Tanni Grey-Thompson OBE, paralympic hero and four-time winner of the London Marathon, is a familiar face on prime-time television.
The Rt Hon David Blunkett, a man who has been blind from early childhood, is now Home Secretary. He has been referred to in some quarters as a future Prime Minister.
While most disabled people continue to pay a heavy penalty, and struggle to catch a bus let alone find employment, the past two decades have seen momentous changes in attitude.
And schools have played their part. It is 21 years since the 1981 Education Act introduced the concept of "special educational needs" and started to move children with cognitive or physical disabilities out of special schools and into ordinary classrooms. Ms Grey-Thompson was able to attend a mainstream secondary because her parents armed themselves with the 1978 Warnock Report and the 1981 Act that followed.
It is now accepted that, wherever possible, children with disabilities should be educated alongside their neighbours and, for the first time, the majority are to be found in mainstream schools. Around 87,000 - 1.5 per cent of five to 15-year-olds - remain in special schools.
In many ways, the wind is set fair for further progress. The drift of European legislation is strongly in the direction of new rights for vulnerable minorities. In Britain, ministers have said that inclusion is desirable on "strong educational as well as social and moral grounds".
The Government established its Social Exclusion Unit (although it says comparatively little about special needs) and the Disability Rights Commission has got into its stride. Money has been put aside for further integration in schools including cash from the Standards Fund and an additional pound;220 million Access Fund covering 2001-2004.
And this month inclusion gets another boost with a new code of practice for schools, the result of last year's Special Educational Needs and Disability Act, which aims to ensure that schools do not discriminate against disabled pupils.
Yet, if the 1981 Act has come of age, there is little celebration. For the first time in two decades inclusion looks like grinding to a halt. Even the most forward-looking heads say they are under attack from targets and declining behaviour standards. The pressure to exclude is starting to match the pressure to include. As a result, the number of children moving from the special to mainstream sector is dwindling almost to nothing.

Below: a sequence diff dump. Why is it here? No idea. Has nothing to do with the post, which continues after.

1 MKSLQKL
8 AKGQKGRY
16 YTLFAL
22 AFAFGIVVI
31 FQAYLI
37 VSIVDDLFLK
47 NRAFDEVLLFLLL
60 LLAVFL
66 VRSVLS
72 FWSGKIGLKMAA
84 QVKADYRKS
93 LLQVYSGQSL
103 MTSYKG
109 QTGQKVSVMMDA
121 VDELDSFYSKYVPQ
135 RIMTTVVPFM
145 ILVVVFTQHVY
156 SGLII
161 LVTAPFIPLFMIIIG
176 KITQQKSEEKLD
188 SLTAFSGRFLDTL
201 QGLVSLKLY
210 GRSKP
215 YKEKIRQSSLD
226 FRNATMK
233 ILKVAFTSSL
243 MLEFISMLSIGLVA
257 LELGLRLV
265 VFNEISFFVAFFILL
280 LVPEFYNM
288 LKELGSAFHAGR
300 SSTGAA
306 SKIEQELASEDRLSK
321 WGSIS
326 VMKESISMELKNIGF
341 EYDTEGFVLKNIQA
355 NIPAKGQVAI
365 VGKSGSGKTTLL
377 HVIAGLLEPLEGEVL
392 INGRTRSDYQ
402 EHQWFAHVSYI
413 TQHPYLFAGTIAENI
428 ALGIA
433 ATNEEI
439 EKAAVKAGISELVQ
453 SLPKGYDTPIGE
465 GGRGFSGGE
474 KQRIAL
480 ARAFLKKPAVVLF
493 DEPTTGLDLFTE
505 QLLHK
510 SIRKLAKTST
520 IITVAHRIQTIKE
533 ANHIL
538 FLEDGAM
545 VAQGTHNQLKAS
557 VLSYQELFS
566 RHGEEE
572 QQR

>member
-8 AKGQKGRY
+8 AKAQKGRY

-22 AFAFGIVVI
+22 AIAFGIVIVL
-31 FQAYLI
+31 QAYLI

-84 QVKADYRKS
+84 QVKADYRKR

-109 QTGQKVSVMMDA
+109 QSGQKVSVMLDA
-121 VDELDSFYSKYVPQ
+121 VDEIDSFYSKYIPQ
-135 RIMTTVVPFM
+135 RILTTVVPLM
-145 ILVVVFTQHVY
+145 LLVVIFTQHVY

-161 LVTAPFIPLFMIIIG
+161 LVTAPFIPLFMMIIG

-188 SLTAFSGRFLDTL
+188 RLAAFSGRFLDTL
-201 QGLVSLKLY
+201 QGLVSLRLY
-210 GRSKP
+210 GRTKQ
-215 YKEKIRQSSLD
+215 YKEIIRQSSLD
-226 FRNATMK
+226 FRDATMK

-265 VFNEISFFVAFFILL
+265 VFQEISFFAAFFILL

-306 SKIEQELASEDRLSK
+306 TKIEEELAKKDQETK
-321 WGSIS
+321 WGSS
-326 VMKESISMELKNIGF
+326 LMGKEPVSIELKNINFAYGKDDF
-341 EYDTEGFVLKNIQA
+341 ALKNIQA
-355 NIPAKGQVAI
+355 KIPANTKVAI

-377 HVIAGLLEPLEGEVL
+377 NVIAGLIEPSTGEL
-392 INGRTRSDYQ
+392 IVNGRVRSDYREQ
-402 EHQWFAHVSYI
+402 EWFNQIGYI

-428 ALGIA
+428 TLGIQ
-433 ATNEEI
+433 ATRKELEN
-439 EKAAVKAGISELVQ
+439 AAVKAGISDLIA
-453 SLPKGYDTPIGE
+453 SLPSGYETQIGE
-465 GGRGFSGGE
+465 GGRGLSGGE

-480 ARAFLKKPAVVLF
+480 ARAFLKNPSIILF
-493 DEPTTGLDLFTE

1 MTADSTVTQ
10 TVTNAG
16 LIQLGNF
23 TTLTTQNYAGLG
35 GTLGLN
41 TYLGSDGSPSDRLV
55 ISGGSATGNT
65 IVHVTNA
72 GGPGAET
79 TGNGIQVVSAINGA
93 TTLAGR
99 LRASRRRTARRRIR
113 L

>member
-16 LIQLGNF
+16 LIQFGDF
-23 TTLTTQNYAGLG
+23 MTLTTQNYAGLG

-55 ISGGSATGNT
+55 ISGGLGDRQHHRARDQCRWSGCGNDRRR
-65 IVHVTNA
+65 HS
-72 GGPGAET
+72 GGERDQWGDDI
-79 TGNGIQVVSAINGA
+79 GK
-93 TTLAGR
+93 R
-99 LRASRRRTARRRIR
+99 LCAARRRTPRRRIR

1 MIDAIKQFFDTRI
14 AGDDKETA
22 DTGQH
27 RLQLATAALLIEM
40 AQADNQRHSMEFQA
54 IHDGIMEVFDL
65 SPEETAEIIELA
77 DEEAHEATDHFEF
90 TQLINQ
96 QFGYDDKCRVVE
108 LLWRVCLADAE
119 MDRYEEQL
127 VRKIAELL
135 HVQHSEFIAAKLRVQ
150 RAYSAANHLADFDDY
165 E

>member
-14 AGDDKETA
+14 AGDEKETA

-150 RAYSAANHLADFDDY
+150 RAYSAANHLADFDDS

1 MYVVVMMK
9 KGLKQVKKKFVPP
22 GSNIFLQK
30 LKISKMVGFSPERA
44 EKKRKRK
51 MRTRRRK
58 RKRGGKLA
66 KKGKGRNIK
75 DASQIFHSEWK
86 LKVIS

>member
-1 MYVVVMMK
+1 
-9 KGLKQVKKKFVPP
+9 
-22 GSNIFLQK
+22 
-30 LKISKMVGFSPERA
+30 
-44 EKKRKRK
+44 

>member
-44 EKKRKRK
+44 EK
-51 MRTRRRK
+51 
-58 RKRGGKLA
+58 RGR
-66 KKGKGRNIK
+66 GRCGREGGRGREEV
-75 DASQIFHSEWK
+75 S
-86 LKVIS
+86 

Children with moderate learning and modest physical impairments are continuing to move out of special schools, but as they do so, their places are taken by the rising numbers of children with behaviour problems, including autistic spectrum and attention deficit disorders.
As this shows, the terms of the debate have changed. Inclusion is no longer a matter of installing ramps, a lift, or even a sluice room for incontinent children. It now means taking on disruptive pupils. And the evidence is that schools are saying "no". Permanent exclusions rose by 11 per cent last year, and pupils with special educational needs were three times as likely as others to be among them.
After 20 years of progress, John Bangs, assistant general secretary of the National Union of Teachers detects an important change in attitude. But further progress, he warns, will be difficult while schools feel they are under the cosh. There is a danger the process will go "into reverse".
"The main problems are emotional and associated learning difficulties that lead to challenging behaviour. Kids with severe learning difficulties can be extremely problematic," he says.
"I think there's a feeling that the closure of special schools has challenged teachers. There's an understanding that there's got to be support and provision for kids with emotional and behavioural difficulties if you're going to include them in the mainstream classroom.
"The enormous pressure in terms of targets, testing and expectations means you simply can't halt the class to spend a lot of time with an individual child. These extraordinary pressures are contributing to higher exclusion, and a less relaxed attitude to kids disrupting your class."